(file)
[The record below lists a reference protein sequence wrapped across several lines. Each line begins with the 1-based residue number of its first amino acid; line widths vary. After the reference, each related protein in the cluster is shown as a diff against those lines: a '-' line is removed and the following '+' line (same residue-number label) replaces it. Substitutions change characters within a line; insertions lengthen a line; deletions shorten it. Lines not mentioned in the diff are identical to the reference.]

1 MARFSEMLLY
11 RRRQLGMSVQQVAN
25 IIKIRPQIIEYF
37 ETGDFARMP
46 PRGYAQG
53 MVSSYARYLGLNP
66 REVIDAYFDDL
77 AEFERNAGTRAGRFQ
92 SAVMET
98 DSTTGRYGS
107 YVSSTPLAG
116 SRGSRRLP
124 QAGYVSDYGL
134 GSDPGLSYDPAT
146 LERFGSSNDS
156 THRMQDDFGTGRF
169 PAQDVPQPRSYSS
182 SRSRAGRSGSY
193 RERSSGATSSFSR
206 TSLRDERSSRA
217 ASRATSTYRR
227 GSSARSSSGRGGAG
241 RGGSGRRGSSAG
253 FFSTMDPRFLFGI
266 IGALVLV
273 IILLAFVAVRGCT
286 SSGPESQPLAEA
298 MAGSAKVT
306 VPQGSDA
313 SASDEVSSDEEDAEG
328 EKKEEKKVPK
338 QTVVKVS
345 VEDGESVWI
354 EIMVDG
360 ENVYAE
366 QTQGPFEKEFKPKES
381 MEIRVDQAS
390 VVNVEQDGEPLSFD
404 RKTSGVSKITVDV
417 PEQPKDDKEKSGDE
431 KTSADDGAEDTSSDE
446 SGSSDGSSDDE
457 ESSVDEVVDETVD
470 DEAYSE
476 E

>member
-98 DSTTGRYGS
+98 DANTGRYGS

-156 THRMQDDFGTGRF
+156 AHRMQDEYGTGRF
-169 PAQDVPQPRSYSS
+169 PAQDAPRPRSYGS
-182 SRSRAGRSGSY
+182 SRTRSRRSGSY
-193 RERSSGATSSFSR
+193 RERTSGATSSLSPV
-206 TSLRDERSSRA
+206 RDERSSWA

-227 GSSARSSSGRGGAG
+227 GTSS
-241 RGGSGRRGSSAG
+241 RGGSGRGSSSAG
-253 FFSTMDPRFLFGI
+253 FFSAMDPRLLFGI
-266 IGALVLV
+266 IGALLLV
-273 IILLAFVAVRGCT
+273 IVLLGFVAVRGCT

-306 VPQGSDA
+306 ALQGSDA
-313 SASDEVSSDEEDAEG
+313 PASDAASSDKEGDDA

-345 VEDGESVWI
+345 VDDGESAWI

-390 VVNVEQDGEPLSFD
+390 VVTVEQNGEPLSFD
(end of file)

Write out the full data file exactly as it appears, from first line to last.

[The record below lists a reference protein sequence wrapped across several lines. Each line begins with the 1-based residue number of its first amino acid; line widths vary. After the reference, each related protein in the cluster is shown as a diff against those lines: a '-' line is removed and the following '+' line (same residue-number label) replaces it. Substitutions change characters within a line; insertions lengthen a line; deletions shorten it. Lines not mentioned in the diff are identical to the reference.]

1 MARFSEMLLY
11 RRRQLGMSVQQVAN
25 IIKIRPQIIEYF
37 ETGDFARMP
46 PRGYAQG
53 MVSSYARYLGLNP
66 REVIDAYFDDL
77 AEFERNAGTRAGRFQ
92 SAVMET
98 DSTTGRYGS
107 YVSSTPLAG
116 SRGSRRLP
124 QAGYVSDYGL
134 GSDPGLSYDPAT
146 LERFGSSNDS
156 THRMQDDFGTGRF
169 PAQDVPQPRSYSS
182 SRSRAGRSGSY
193 RERSSGATSSFSR
206 TSLRDERSSRA
217 ASRATSTYRR
227 GSSARSSSGRGGAG
241 RGGSGRRGSSAG
253 FFSTMDPRFLFGI
266 IGALVLV
273 IILLAFVAVRGCT
286 SSGPESQPLAEA
298 MAGSAKVT
306 VPQGSDA
313 SASDEVSSDEEDAEG
328 EKKEEKKVPK
338 QTVVKVS
345 VEDGESVWI
354 EIMVDG
360 ENVYAE
366 QTQGPFEKEFKPKES
381 MEIRVDQAS
390 VVNVEQDGEPLSFD
404 RKTSGVSKITVDV
417 PEQPKDDKEKSGDE
431 KTSADDGAEDTSSDE
446 SGSSDGSSDDE
457 ESSVDEVVDETVD
470 DEAYSE
476 E

>member
-98 DSTTGRYGS
+98 DANTGRYGS

-156 THRMQDDFGTGRF
+156 AHRMQDEYGTGRF
-169 PAQDVPQPRSYSS
+169 PAQDAPRPRSYGS
-182 SRSRAGRSGSY
+182 SRTRSRRSGSY
-193 RERSSGATSSFSR
+193 RERTSGATSSLSPV
-206 TSLRDERSSRA
+206 RDERSSWA

-227 GSSARSSSGRGGAG
+227 GTSS
-241 RGGSGRRGSSAG
+241 RGGSGRGSSSAG
-253 FFSTMDPRFLFGI
+253 FFSAMDPRLLFGI
-266 IGALVLV
+266 IGALLLV
-273 IILLAFVAVRGCT
+273 IVLLGFVAVRGCT

-306 VPQGSDA
+306 ALQGSDA
-313 SASDEVSSDEEDAEG
+313 PASDAASSDKEGDDA

-345 VEDGESVWI
+345 VDDGESAWI

-390 VVNVEQDGEPLSFD
+390 VVTVEQNGEPLSFD